Node submission form in Drupal 7

Mar 19, 2014

This is an update to the post: http://ivansotof.com/2009/11/create-your-own-node-submission-form/

We will be creating a module called nodeapply. It will be a simple module that will take some values and create an unpublished node on the system.

1. Create the module skeleton

Go to sites/all/modules
Create a folder called nodeapply
Inside the folder, create a file called nodeapply.info
Open nodeapply.info and enter the following

name = Apply to something
description = Let users submit applications to something
package = Other
core = 6.x
dependencies[] = content

(more…)

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Including native .so libraries in Android

Dec 2, 2013

After trying to convert some of my old Android projects I realized that the new Gradle build system doesn’t seem to include .so files in the build.

Some Stack Overflow posts suggest compiling the .so files into a jar using Gradle, as suggested in http://stackoverflow.com/questions/16683775/include-so-library-in-apk-in-android-studio

What worked for me is just creating a zip file with the native library. The structure of the file must be:

lib/armeabi/libaacdecoder.so

Then I just renamed the file as accdecoderso.jar, moved to /libs/ and added it to Gradle dependencies.

dependencies {
    compile files('libs/accdecoderso.jar')
}

This way you can keep your build.gradle file clean and it doesn’t have to compile jar files on every run.

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MMDOC DB

Sep 9, 2013

logo_0

For the last two weeks I’ve been working on a database for the TCG title called Might & Magic: Duel of Champions. The main goal of the site is letting players browse cards, heroes, spells and all the elements they can find on the game as well seeing details and compare cards in order to build a better deck.

I decided to publish the site as a preview, though there are a lot of features I still have in mind:

  • Deck building
  • Better Filtering
  • Global search
  • More information by card
  • Card comparison

For now, feel free to visit the site and provide feedback.

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Drush save nodes

Jun 27, 2013

I wanted to share a quick tip for people using Drush and needs a way to loop through nodes.

Drush offers the eval command, that though is pretty dangerous to use it can be extremely useful. Let’s say you add a computed field or a geolocation field on a site with thousands of nodes. In order to get geolocated, you need to re-save all nodes, which can be a lot of work. Or you can just use Drush to loop through them:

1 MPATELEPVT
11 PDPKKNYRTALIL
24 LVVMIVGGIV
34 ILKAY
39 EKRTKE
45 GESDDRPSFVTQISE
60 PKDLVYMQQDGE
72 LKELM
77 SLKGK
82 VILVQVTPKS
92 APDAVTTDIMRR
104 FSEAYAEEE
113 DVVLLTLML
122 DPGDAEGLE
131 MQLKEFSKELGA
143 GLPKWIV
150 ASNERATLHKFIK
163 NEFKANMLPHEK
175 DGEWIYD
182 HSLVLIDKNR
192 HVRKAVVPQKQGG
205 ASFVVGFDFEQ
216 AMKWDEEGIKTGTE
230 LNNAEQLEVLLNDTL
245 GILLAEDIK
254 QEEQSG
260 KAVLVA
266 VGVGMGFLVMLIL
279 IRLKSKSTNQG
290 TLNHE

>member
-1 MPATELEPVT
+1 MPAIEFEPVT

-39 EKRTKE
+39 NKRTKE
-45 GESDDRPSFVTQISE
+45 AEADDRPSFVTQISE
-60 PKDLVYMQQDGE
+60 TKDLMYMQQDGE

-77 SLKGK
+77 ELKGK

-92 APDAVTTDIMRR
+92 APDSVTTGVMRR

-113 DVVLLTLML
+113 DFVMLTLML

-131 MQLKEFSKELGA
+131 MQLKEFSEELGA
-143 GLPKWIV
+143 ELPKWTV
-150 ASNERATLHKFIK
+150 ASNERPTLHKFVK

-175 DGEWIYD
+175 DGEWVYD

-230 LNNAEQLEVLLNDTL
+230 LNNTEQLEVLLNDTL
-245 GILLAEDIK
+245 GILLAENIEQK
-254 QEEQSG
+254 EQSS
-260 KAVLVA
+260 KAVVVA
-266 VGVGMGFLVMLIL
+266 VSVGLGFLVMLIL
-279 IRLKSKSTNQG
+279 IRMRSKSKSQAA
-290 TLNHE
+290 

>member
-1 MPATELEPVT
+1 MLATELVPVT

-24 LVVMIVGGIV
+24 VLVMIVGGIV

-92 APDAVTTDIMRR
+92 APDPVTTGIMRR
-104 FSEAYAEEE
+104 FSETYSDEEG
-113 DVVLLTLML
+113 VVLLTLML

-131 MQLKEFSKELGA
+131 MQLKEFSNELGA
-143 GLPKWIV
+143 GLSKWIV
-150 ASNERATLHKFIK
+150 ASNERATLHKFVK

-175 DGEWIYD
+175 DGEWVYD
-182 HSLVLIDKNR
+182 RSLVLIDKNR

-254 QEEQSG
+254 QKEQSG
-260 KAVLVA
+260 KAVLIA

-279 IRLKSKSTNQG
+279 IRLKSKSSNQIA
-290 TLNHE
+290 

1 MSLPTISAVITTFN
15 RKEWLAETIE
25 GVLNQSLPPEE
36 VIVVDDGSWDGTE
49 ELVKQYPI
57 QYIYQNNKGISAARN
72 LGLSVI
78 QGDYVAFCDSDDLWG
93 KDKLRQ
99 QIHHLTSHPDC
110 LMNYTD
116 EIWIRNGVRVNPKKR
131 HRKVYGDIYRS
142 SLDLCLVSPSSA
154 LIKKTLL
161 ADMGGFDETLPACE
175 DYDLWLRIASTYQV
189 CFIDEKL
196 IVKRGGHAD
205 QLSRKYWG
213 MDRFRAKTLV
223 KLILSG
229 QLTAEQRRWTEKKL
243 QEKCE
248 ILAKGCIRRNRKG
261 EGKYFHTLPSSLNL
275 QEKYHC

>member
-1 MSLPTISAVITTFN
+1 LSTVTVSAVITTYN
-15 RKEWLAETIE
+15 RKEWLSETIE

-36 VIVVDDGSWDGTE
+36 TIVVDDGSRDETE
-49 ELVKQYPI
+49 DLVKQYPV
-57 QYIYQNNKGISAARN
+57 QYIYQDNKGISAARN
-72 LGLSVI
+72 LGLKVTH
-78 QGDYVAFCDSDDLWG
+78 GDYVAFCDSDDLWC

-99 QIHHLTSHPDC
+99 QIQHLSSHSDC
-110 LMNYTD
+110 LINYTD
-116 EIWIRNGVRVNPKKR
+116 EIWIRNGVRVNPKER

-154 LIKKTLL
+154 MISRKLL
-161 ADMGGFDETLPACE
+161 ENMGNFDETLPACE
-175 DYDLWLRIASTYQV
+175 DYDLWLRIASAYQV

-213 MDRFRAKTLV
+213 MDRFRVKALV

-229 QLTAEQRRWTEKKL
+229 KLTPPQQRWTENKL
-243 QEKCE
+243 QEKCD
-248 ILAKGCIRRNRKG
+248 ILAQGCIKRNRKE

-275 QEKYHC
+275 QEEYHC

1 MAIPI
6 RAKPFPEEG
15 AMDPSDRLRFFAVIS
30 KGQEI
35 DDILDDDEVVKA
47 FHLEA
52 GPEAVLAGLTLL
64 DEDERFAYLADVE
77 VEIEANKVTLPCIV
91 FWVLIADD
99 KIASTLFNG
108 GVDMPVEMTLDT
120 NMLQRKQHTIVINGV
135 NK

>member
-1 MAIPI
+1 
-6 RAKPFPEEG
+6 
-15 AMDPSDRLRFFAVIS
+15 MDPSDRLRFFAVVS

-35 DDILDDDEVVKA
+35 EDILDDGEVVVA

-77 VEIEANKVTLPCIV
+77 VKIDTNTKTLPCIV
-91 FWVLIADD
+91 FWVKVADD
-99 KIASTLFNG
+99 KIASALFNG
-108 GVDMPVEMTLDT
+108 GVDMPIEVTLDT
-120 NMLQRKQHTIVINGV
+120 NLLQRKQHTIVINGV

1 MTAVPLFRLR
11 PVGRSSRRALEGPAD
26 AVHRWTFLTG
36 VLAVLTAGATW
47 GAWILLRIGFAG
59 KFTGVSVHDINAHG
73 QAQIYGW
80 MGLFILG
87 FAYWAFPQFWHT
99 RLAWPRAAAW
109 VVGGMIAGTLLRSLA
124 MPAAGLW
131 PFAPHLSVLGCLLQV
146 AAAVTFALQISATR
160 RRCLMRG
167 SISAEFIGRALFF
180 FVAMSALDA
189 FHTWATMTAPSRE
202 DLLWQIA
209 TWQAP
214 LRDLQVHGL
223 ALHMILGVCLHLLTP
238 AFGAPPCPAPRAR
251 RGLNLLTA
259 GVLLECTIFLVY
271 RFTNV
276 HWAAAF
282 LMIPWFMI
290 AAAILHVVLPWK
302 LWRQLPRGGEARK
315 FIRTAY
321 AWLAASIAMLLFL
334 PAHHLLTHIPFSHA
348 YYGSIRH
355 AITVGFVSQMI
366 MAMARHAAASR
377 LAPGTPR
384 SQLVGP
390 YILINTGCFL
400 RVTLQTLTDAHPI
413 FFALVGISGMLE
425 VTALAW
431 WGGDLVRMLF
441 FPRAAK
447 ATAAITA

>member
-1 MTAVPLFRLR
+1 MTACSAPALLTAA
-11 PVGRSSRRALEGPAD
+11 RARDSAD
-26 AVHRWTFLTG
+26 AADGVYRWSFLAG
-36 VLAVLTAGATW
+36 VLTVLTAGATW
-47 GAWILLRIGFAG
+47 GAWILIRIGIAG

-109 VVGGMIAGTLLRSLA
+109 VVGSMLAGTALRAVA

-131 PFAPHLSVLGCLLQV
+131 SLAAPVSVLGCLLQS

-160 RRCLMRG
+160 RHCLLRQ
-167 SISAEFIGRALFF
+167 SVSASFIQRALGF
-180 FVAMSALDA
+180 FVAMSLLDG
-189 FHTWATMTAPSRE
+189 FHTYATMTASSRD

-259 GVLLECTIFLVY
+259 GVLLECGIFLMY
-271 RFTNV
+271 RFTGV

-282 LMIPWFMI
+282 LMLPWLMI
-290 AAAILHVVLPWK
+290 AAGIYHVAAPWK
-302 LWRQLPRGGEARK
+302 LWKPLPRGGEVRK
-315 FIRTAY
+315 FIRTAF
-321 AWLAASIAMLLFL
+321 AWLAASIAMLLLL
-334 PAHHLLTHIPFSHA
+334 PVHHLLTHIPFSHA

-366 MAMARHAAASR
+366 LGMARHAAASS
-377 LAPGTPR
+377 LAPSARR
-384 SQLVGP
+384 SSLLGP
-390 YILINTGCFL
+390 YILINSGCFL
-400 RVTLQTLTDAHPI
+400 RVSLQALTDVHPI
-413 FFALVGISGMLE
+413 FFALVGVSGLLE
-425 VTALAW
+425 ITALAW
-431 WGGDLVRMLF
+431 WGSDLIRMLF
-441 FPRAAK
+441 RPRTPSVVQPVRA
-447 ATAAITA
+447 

drush eval 'for($i=9000;$i<=9200;$i++) {$n=node_load($i); node_save($n);}'

This will loop through node ID 9000 to 9200. It will load the node object and re-save it. This will of course change the “updated date” on it.

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Importing data from another database on Drupal 7

May 7, 2013

Here’s a quick tutorial on how to import data into a Drupal installation using a secondary database. I’ve done this by using an external PHP file located at the root of the Drupal installation and bootstrapping it. You can call it import.php.

All the magic happens by usingĀ db_set_active(‘secondary_database’), which connects Drupal to another database. Calling db_set_active() will switch you back to the default one. This can be configured in our settings.php file.

Let’s start with our settings file.

$databases = array(
	'default' => array(
		'default' => array(
			'database' => 'drupal_db',
			'username' => 'root',
			'password' => 'root',
			'host' => 'localhost',
			'port' => '',
			'driver' => 'mysql',
			'prefix' => '',
		),
	),
	'secondary_database' => array(
		'default' => array(
			'database' => 'secondary_data',
			'username' => 'root',
			'password' => 'root',
			'host' => 'localhost',
			'port' => '',
			'driver' => 'mysql',
			'prefix' => '',
		),
	),
);

Let’s do some testing first with our import.php.

<?php
// we need to bootstrap Drupal first
require_once 'includes/bootstrap.inc';
define('DRUPAL_ROOT', getcwd());
drupal_bootstrap(DRUPAL_BOOTSTRAP_FULL);
print "Importing Entries\n";
// connect to a different DB defined on your settings file.
db_set_active('secondary_database');
// let's get all the entries we need for now.
$query = db_select('tablename', 's')->fields('s', array());
$results = $query->execute()->fetchAll();
print_r($results);

To run this, we can use:

php import.php

This should output an array of objects coming from your second database.

Importing data

Now that we have tested our connection, we can finalize our script:

<?php

// we need to bootstrap Drupal first
require_once 'includes/bootstrap.inc';
define('DRUPAL_ROOT', getcwd());
drupal_bootstrap(DRUPAL_BOOTSTRAP_FULL);

print "Importing Entries\n";
// connect to a different DB defined on your settings file.
db_set_active('secondary_database');
// let's get all the entries we need for now.
$query = db_select('tablename', 's')->fields('s', array());
$results = $query->execute()->fetchAll();

// back to the default database and building nodes
db_set_active();
foreach ($results as $res) {
	$node = new stdClass();
	$node->title = $res->name;
	$node->language = LANGUAGE_NONE;
	$node->type = 'body';
	$node->uid = 1;
	$node->status = 1;
	$node->body['und'][0]['format'] = 3;
	$node->body['und'][0]['summary'] = $res->description;
	$node->body['und'][0]['value'] = $res->description;
	node_save($node);
}

And that’s it, now you should be able to import entries from other databases by bootstrapping Drupal and connecting to it temporarily. All the new content will be stored in a Drupal way.

This is a cross post that is also published at HybridForge Blog

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